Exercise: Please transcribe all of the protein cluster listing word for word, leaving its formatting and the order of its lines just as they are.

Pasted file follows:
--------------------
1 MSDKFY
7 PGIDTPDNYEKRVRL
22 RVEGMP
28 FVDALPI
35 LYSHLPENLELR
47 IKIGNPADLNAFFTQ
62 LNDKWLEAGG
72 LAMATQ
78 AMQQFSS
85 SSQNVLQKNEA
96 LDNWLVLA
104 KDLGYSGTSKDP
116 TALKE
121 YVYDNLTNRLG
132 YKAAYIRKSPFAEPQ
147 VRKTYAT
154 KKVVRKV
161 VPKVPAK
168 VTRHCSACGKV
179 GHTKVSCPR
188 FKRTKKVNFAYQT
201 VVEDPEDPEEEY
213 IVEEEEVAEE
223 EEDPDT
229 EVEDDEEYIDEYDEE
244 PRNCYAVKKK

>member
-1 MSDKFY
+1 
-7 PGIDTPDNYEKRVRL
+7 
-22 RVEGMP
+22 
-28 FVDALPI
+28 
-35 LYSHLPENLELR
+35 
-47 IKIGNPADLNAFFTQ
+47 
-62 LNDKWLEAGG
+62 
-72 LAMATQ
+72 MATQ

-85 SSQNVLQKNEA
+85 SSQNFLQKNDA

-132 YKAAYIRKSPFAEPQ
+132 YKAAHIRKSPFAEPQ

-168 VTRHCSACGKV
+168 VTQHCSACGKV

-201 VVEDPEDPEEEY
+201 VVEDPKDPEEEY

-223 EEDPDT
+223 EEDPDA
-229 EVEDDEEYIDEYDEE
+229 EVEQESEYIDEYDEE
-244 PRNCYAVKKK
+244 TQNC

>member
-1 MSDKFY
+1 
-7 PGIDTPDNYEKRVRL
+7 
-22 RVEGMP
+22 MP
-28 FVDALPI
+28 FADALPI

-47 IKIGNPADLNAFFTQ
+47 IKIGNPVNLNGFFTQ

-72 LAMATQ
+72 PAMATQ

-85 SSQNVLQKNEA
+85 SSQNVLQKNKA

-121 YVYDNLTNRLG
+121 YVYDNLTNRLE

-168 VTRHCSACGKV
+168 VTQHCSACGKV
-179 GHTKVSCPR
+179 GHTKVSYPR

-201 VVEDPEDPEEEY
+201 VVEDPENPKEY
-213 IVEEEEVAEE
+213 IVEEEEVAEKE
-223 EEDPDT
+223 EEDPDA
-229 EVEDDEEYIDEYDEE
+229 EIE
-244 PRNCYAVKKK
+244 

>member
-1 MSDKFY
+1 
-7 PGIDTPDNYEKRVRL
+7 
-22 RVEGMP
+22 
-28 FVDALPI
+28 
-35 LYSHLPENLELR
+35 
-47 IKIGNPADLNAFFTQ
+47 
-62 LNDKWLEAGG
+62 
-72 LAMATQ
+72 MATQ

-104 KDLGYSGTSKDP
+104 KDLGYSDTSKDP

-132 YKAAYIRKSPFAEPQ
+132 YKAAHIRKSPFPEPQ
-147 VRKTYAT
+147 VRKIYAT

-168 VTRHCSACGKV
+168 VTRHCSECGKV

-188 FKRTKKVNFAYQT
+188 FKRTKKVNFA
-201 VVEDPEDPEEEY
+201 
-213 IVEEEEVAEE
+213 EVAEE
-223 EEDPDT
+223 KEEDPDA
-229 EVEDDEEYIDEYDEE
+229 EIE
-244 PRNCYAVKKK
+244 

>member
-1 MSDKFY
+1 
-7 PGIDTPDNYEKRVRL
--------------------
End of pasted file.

1 MSDKFY
7 PGIDTPDNYEKRVRL
22 RVEGMP
28 FVDALPI
35 LYSHLPENLELR
47 IKIGNPADLNAFFTQ
62 LNDKWLEAGG
72 LAMATQ
78 AMQQFSS
85 SSQNVLQKNEA
96 LDNWLVLA
104 KDLGYSGTSKDP
116 TALKE
121 YVYDNLTNRLG
132 YKAAYIRKSPFAEPQ
147 VRKTYAT
154 KKVVRKV
161 VPKVPAK
168 VTRHCSACGKV
179 GHTKVSCPR
188 FKRTKKVNFAYQT
201 VVEDPEDPEEEY
213 IVEEEEVAEE
223 EEDPDT
229 EVEDDEEYIDEYDEE
244 PRNCYAVKKK

>member
-1 MSDKFY
+1 
-7 PGIDTPDNYEKRVRL
+7 
-22 RVEGMP
+22 
-28 FVDALPI
+28 
-35 LYSHLPENLELR
+35 
-47 IKIGNPADLNAFFTQ
+47 
-62 LNDKWLEAGG
+62 
-72 LAMATQ
+72 MATQ

-85 SSQNVLQKNEA
+85 SSQNFLQKNDA

-132 YKAAYIRKSPFAEPQ
+132 YKAAHIRKSPFAEPQ

-168 VTRHCSACGKV
+168 VTQHCSACGKV

-201 VVEDPEDPEEEY
+201 VVEDPKDPEEEY

-223 EEDPDT
+223 EEDPDA
-229 EVEDDEEYIDEYDEE
+229 EVEQESEYIDEYDEE
-244 PRNCYAVKKK
+244 TQNC

>member
-1 MSDKFY
+1 
-7 PGIDTPDNYEKRVRL
+7 
-22 RVEGMP
+22 MP
-28 FVDALPI
+28 FADALPI

-47 IKIGNPADLNAFFTQ
+47 IKIGNPVNLNGFFTQ

-72 LAMATQ
+72 PAMATQ

-85 SSQNVLQKNEA
+85 SSQNVLQKNKA

-121 YVYDNLTNRLG
+121 YVYDNLTNRLE

-168 VTRHCSACGKV
+168 VTQHCSACGKV
-179 GHTKVSCPR
+179 GHTKVSYPR

-201 VVEDPEDPEEEY
+201 VVEDPENPKEY
-213 IVEEEEVAEE
+213 IVEEEEVAEKE
-223 EEDPDT
+223 EEDPDA
-229 EVEDDEEYIDEYDEE
+229 EIE
-244 PRNCYAVKKK
+244 

>member
-1 MSDKFY
+1 
-7 PGIDTPDNYEKRVRL
+7 
-22 RVEGMP
+22 
-28 FVDALPI
+28 
-35 LYSHLPENLELR
+35 
-47 IKIGNPADLNAFFTQ
+47 
-62 LNDKWLEAGG
+62 
-72 LAMATQ
+72 MATQ

-104 KDLGYSGTSKDP
+104 KDLGYSDTSKDP

-132 YKAAYIRKSPFAEPQ
+132 YKAAHIRKSPFPEPQ
-147 VRKTYAT
+147 VRKIYAT

-168 VTRHCSACGKV
+168 VTRHCSECGKV

-188 FKRTKKVNFAYQT
+188 FKRTKKVNFA
-201 VVEDPEDPEEEY
+201 
-213 IVEEEEVAEE
+213 EVAEE
-223 EEDPDT
+223 KEEDPDA
-229 EVEDDEEYIDEYDEE
+229 EIE
-244 PRNCYAVKKK
+244 

>member
-1 MSDKFY
+1 
-7 PGIDTPDNYEKRVRL